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Storm boards

CPD

Active member
Joined
20 Sep 2006
Messages
2,902
Location
Hampshire
My hatch is secure and in reasonable condition and I have made up a spare set of weatherboards from 12mm marine ply. I have also worked out how I am going to protect my windows, and I thought my idea might be useful to others.

The frames, and windows on my centaur are held in place using interscrews (look like screw heads from both ends, but actually screw into each other). Remove the interscrews and replace with bolts, the heads on the inside, the thread coming through the frame and appearing outside the vessel, with maybe 20mm excess thread length (the original windows still in situ). Use nuts/washers to tighten up the frame in the original position. The storm board (covering both windows and pre-drilled) can then be attached very securely to the vessel on the excess 20mm thread, secured in place with washer/nut.

Sounds like a good idea, simple so cant be that bad, inexpensive, and if I can do it (not that I have yet !), then you should be able to also !.

Bolts//washers/nuts from http://www.seascrew.com./ or http://www.a2a4.co.uk/

There you go, thats my good deed for the day /forums/images/graemlins/smile.gif
 
G

Guest

Guest
A bolt sticking out the best part of an inch is just asking for someone to fall against it when going forward, or for a line to snag on it.
Suggest at minimum you fit acorn nuts over the exposed bolt ends to prevent any cuts to skin or clothing or, better still, suggest you make up a small removable fairing-piece out of wood (think 'truncated-cone'-shaped washer, with recesses for both nuts) for each bolt which will allow any rope (or clothing etc) to freely pass over the bolt without snagging.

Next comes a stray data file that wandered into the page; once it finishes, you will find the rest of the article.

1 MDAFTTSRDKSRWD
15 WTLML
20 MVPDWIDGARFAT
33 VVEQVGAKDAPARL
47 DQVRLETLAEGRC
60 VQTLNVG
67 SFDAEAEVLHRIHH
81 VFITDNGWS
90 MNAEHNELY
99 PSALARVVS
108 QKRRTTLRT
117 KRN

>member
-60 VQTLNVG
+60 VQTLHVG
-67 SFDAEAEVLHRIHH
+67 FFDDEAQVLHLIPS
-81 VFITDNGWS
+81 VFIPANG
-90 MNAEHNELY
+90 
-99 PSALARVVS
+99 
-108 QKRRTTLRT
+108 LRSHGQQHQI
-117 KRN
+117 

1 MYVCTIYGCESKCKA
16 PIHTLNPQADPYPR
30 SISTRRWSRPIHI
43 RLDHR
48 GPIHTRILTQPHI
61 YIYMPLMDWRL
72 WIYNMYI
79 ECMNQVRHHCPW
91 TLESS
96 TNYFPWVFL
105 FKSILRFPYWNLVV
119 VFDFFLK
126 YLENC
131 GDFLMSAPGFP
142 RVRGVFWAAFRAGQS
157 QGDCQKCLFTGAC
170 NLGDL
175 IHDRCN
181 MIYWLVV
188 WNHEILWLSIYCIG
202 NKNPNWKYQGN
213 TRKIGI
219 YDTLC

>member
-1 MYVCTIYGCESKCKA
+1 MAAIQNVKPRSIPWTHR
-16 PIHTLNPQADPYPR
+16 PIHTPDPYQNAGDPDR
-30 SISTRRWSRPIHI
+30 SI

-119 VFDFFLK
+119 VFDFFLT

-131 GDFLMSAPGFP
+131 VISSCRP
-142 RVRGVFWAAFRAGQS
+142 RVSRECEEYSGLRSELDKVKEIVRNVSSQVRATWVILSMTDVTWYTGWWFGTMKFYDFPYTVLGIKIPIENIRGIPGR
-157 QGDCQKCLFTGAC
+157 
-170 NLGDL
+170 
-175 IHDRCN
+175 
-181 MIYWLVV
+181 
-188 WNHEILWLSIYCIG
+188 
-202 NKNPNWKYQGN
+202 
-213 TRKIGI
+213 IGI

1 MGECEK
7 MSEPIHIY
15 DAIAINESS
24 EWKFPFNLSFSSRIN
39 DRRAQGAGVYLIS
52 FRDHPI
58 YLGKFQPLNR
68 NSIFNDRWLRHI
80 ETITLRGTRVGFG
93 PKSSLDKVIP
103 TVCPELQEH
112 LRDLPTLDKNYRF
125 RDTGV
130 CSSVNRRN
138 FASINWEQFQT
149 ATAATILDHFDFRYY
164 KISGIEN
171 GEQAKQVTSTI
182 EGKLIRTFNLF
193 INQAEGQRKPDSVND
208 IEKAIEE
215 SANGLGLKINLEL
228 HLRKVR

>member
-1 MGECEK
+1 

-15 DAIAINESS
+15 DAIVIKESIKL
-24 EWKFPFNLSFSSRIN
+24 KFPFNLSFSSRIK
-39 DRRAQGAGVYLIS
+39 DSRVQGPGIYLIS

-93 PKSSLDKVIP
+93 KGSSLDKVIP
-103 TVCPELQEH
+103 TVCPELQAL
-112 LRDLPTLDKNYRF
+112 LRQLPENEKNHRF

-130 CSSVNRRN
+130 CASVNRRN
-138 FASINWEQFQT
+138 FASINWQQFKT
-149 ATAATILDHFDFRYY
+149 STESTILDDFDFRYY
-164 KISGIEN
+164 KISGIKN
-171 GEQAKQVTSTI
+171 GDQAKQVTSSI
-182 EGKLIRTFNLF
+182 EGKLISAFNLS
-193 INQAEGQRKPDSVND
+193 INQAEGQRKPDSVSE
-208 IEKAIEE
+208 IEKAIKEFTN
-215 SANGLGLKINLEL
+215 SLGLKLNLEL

Colin
 

CPD

Active member
Joined
20 Sep 2006
Messages
2,902
Location
Hampshire
The 20mm is to accept the depth of 12mm ply, washer and nut.
 
G

Guest

Guest
Yes - I assumed that - but what about the situation when the boards aren't in place ? Unless you plan on having the boards in place all the time of course ... (?)
Colin
 
Joined
20 Jul 2001
Messages
205
Location
Southampton, UK
Hi Alan

It's a good idea to have a way of beefing up the windows. Just a thought - as SAE140 suggests, why not have another layer of perspex/acrylic through-bolted on the inside as a permanent arrangement. This will double up your windows. Not sure if you'll get any condensation problems with a double layer, but - with the bolts topped off with rounded nuts, it will look good too!

Good to meet you at SIBS, by the way!
 
G

Guest

Guest
One problem with having exterior plywood storm boards permanently in place is the resulting lack of light - but this can be offset a little by fitting an upper wash-board made from thick perspex, and having a decent sized glazed hatch on top of the cabin.
Alternatively, make external storm-boards from 10 or 12mm polycarbonate (Lexan). I scrounged about 3 sq.yds. of the stuff for free from a scrap-yard recently - it had been used as machinery safety screening. The bloke was glad to get rid of it as plastics have virtually no recycle value (compared with scrap copper fetching over £3,000 a ton ...). It was a bit scuffed from kicking around against scrap metal for a few weeks, but the cost of new polycarb that thick doesn't bear thinking about.